No one could deny that this is an inhumane and potentially disastrous situation. These LGBTQI survivors need immediate help to be relocated to a safe location and prioritized for refugee status and asylum. As concerned citizens, we strongly urge that the UNHCR take a leadership role in safeguarding this most vulnerable population from the daily suffering they are enduring. The simple fact of their survival in these horrifying conditions is a testimony to a strength and sense of community that would be an asset to any society in which they might be relocated.

According to The Statute of the Office of the United Nations High Commissioner for Refugees, the “essential function of the UNHCR is to provide international protection to refugees and to seek durable solutions to their problems by facilitating either their voluntary repatriation or their integration into new national communities in safe and with dignity.”

❖ We demand that the UNHCR insist that the Kenyan government fast track meaningful asylum (REFUGEE STATUS DETERMINATION) to all LGBTQI asylum seekers around Kakuma and wherever they are in Kenya.

❖ We demand that you give your protection for all LGBTQI refugees to transit safely from Kakuma Camp to Nairobi and to be protected for the duration of their stay in Kenya.

❖ We demand the UNHCR immediately offer physical protection to the LGBTQI+ refugees and asylum seekers in block 13 and all over Kakuma camp because they all face homophobia and violence.

❖ We demand the UNHCR clarify whether their intent is to close this camp and if so work with all camp residents to find a satisfactory new residence.

❖ We demand that UNHCR resume the food and water supplies that were being provided but have now been ended including resupplying rice to residents.

❖ We demand the UNHCR immediately stop the attacks and mis-characterizing of the LGBTQI+ asylum seekers and refugees under their care and instead perform their mandate to give them protection from the hostile community.

❖ We demand that Kakuma be labeled a hostile environment to LGBTQIA+ refugees and asylum seekers and that the UNHCR evacuate LGBTQI+ asylum seekers and refugees to a mutually agreed upon safer place to stop further harm and loss of lives.

We beg you not to ignore this letter, but to act for justice and human rights in the name of

the citizens of the world.


Where to send this UNHCR letter:



Index: AFR 01/5007/2021
69th Ordinary Session of the African Commission on Human and Peoples’ Rights
Agenda Item 5(vi): Activity Report of the Special Rapporteur on Refugees, Asylum Seekers, Internally Displaced Persons and Migrants in Africa
Honourable Chairperson,

Amnesty International welcomes this opportunity to address the African Commission on Human and Peoples’ Rights (African Commission). This statement highlights the challenges of LGBTI refugees in Kenya, especially those in the Kakuma refugee camp.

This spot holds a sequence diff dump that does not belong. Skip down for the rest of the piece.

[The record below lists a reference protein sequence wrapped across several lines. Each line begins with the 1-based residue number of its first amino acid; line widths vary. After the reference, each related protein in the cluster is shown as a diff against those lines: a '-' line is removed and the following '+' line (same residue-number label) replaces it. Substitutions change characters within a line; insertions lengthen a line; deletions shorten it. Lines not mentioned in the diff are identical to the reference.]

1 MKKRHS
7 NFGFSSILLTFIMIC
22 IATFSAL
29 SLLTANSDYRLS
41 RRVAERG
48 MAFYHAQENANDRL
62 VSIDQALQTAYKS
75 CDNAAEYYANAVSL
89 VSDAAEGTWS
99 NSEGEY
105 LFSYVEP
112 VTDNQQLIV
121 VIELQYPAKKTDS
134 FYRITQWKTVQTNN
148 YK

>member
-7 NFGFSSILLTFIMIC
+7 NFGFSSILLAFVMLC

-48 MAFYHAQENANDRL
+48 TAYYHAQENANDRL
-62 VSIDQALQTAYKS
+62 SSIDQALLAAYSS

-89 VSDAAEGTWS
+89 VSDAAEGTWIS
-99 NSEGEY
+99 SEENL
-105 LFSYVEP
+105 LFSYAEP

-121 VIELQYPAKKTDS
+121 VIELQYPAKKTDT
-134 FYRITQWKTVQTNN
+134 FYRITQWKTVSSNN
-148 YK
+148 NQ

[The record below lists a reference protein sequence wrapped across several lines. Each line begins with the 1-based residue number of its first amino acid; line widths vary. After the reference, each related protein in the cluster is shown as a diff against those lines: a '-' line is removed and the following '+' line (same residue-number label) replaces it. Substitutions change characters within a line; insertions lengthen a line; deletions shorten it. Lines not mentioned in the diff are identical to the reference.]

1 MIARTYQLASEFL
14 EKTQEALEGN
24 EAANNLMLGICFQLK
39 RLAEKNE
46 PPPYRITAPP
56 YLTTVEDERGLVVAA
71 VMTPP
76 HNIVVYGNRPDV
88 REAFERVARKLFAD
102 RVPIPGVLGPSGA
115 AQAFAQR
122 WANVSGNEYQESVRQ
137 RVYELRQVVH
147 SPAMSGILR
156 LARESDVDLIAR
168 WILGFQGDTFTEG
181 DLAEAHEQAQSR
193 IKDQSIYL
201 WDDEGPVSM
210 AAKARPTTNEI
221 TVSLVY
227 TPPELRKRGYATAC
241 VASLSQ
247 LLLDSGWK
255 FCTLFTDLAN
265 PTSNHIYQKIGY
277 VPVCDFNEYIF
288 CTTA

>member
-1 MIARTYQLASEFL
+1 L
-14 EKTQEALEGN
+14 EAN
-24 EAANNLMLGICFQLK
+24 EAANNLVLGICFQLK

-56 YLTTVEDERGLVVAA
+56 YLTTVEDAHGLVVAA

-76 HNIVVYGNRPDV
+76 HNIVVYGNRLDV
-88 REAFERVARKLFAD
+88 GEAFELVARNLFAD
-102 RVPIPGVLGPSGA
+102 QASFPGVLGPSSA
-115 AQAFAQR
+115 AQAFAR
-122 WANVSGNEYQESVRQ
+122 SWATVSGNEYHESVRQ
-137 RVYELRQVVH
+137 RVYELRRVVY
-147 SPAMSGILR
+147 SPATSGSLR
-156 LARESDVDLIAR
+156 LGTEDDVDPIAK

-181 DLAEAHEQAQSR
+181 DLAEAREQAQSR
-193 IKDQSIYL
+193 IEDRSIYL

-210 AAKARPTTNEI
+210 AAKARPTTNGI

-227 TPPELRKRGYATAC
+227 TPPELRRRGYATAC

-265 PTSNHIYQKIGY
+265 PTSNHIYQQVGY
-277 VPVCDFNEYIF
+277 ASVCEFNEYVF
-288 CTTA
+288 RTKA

Amnesty International has monitored the situation of LGBTI refugees in Kenya since 2018. Our latest work on this issue involved a September 2021 research visit to Kakuma refugee camp where, together with the National Gay and Lesbian Human Rights Commission, we interviewed over 41 LGBTI refugees.
Whilst Kenya is the only country in the East and Horn of Africa that has been receptive to individuals who claim asylum based on their real or perceived gender identity or sexual orientation, cultural stereotypes about sexual orientation and gender identity are compounded by the fact that consensual same sex acts are still criminalized. As a result, LGBTI refugees in Kenya still encounter multidimensional challenges like harassment, discrimination, violence perpetrated by government officials, other refugees and the host community.

In Kakuma refugee camp, LGBTI refugees are victims of violence, harassment and intolerance from the local population. They have had their shelters vandalized and sometimes burned down by unknown people at night. In late March 2021, unknown people threw a petrol bomb at an LGBTI refugees’ house. Two LGBTI refugees experienced 2nd degree burns on about 50% of their bodies. The two were evacuated from the Kakuma refugee camp for specialized medical attention in Nairobi. Unfortunately, one of the victims, Chriton Atuhwera, died on 12 April.

While LGBTI refugees have been active in reporting homophobic attacks to the Kenya security officials in the camp, there has been little or no state action. No perpetrator has been arrested and charged in a court of law even in instances where the LGBTI refugees are able to point out specific perpetrators.
Delayed refugee status determination (RSD) process has made it difficult for LGBTI asylum seekers to access benefits that accrue to refugees, including access to education and consideration for resettlement.

LGBTI activists who have been vocal in expressing concerns from the LGBTI community have faced threats and intimidation and their life are threatened. Security officials often term them as “attention seekers” and threaten them with deportation back to their countries of origin. Some LGBTI activists have also been arbitrarily arrested and detained by the security officials in the camp.
The government department dealing with refugees has also made decisions that limit access to asylum for LGBTI refugees. According to a notice seen by Amnesty International, in December 2018, the Refugee Affairs Secretariat (RAS) had temporarily stopped registration for new arrivals who claim asylum because of their sexual orientation and gender identity and referred those seeking assistance to UNHCR offices. However, UNHCR was not offering registration services to refugees. Registration to all other refugees in Kakuma, Dadaab and Nairobi has also been intermittent since March 2021 as a result of Kenyan Government decision to close the Dadaab and Kakuma refugee camps.

Amnesty International and the National Gay and Lesbian Human Rights Commission calls on the African Commission to call on the Kenyan government to:
1. conduct prompt, thorough investigations into the incidents targeting LGBTI refugees in Kakuma refugee camp and elsewhere;
2. implement protection measures that ensure LGBTI refugees enjoy their asylum in Kenya where their rights and safety are guaranteed in accordance with regional and international human rights law.
Amnesty International and the National Gay and Lesbian Human Rights Commission also calls on the African Commission to:
1. urge donor countries to provide more support to Kenya that is specific to programs that enhance better protection for minority refugee groups at increased risk of human rights violations or abuses such as LGBTI refugees, including general assistance under the principle of responsibility sharing;
2. Consider undertaking a fact-finding mission to Kenya to assess the situation of LGBTI refugees and asylum seekers; and
3. urge UNHCR and its implementing partners to ensure that protection measures and services are responsive to gender and identity and ensure that the human rights risks specifically faced by LGBTI refugees is considered in program implementations.
Thank you.